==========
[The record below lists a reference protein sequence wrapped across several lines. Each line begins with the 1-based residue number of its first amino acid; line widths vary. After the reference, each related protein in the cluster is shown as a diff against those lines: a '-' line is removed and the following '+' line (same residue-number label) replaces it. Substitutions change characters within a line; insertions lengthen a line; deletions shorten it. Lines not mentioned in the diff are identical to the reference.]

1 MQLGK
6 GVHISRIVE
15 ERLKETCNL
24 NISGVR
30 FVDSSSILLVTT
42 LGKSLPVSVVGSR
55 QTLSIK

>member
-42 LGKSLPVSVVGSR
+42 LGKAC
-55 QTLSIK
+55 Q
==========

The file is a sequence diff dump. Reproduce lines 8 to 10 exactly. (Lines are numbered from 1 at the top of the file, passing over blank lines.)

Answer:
55 QTLSIK

>member
-42 LGKSLPVSVVGSR